Is it worth it?: Let them stew in their own juice

Carluccio's fresh chanterelle mushrooms go wild in the country for pounds 24 a kilogram
WE ALL know a mushroom bore. Since wild mushrooms became necessary to dinner-party life, mycophiles have come into their own, and there always seems to be one on hand to bend your ear about the joys of an early-morning trip to the New Forest to snuffle out some muddy and probably poisonous specimen.

But let's face it, few people want to turn human bloodhound and start mushroom hunting, redolent of achingly dull school nature walks as such expeditions are. In which case, you might well turn your attention to Carluccio's in London's Covent Garden, "specialists in Italian food and funghi".

At pounds 24 a kilogram for chanterelles (pictured), these little babies are luxury items. (Compare fillet steak, about pounds 17 a kilo, and ordinary farmed mushrooms, about pounds 6 a kilo). But there is, I'm afraid, no escape from the wild mushroom. Could you really give your friends the cute-looking but essentially flavourless cultivated button? Only if it was buried in arch Seventies coq au vin.

When Carluccio first started selling fresh funghi, they were picked by the big man himself from the woods around London. Now some are gathered by Carluccio's baker from "a secret destination within 50 miles of London". ("To get the right ones, you have to know the mushrooms like your mother and father and children," he adds, all folklorique Italian charm.) That means the funghi can be in the shop first thing the next day. Sometimes they are imported from Scotland, Africa and even the West Coast of America, in which case they are flown in overnight.

Freshness is crucial, for as the food writer Leslie Forbes explains, "As soon as you pick a mushroom it starts to devalue. Truffles, for example, flood flavour, which is why you store them in rice so that at least it doesn't just disappear into the atmosphere. Chanterelles have a very, very subtle and delicate flavour. If you're going to spend that amount of money, the way to eat them is either on their own, like the Italians do, or with some plain buttered pasta."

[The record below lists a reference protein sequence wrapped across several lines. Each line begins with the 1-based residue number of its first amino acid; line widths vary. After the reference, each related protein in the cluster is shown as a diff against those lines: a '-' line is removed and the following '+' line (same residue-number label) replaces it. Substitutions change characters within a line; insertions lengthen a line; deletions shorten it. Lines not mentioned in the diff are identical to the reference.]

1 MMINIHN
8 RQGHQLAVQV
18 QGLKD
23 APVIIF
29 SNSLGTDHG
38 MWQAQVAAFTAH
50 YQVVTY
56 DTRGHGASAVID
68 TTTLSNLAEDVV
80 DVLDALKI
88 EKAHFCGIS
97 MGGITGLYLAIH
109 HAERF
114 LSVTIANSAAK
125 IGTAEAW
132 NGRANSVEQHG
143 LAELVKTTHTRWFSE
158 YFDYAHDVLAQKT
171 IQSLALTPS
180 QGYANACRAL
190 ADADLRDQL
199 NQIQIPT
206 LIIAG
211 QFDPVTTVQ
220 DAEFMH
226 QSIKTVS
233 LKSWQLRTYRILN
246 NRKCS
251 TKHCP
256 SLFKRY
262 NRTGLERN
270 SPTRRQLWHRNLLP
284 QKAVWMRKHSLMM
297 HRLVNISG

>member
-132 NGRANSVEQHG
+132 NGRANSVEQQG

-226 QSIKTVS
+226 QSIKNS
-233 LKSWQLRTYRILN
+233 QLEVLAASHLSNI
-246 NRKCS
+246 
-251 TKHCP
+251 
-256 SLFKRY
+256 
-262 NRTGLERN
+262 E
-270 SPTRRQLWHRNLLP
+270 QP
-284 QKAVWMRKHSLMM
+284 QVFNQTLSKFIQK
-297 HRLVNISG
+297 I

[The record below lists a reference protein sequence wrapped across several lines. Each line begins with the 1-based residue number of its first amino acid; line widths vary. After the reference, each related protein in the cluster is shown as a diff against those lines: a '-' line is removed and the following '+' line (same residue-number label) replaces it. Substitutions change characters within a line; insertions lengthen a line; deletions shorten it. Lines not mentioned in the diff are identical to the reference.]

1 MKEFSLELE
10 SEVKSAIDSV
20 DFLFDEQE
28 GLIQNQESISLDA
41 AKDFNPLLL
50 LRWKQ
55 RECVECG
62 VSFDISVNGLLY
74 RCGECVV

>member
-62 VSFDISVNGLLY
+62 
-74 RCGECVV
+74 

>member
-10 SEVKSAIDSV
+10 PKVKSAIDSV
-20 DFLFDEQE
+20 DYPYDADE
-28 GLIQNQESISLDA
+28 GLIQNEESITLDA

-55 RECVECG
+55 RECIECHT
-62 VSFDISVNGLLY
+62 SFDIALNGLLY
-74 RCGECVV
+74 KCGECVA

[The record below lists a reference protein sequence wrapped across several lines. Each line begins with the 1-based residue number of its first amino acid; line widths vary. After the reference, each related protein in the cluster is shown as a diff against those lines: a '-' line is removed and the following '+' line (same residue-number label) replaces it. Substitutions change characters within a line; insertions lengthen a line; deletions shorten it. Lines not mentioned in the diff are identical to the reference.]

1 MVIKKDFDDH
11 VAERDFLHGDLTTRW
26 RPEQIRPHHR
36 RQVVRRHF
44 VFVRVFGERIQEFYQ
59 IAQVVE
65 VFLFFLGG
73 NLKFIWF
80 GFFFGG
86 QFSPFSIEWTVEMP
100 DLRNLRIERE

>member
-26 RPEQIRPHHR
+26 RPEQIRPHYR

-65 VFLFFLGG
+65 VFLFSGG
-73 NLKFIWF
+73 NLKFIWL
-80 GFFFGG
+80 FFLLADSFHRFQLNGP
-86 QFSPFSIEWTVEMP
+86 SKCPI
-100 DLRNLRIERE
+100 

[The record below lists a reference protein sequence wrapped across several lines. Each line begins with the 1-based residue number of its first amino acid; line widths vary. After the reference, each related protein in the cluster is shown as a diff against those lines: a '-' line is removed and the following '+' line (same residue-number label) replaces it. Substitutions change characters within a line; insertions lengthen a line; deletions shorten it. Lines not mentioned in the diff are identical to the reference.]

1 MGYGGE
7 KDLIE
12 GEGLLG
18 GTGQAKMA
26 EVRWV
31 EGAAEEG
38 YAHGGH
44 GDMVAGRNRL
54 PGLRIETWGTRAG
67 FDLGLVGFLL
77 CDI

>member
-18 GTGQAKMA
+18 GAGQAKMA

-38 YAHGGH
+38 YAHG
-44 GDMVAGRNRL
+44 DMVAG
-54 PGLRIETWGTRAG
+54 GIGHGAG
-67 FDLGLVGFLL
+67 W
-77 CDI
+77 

Precisely because they are not cultivated, it is impossible to predict the quality of any given wild mushroom. "They are extremely volatile and fragile," explains Forbes. "There's no guarantee that every one will taste the same." So, you may find yourself paying pounds 24 a kilo for something which tastes of nothing, although the placebo effect will probably guarantee that at the sight of those golden frills, your friends will start to exclaim about apricot flavour and quote Grigson on the "incomparable chanterelle".

I turned to foodie Jonathan Meades, who can be relied upon to know his own mind. "Chanterelle are a fungal con," he declared. "They have no flavour and are vastly overrated. They've just been talked up by Carluccio. What you really want is a cep..." Setting mycomania aside, I conferred with a neutral observer. "Lump fish roe is one hundredth of the price of caviar, but is caviar really 100 times as good?" he mused. "Probably not. People pay a lot for quite marginal differences. On the other hand, chanterelles are deeply fashionable."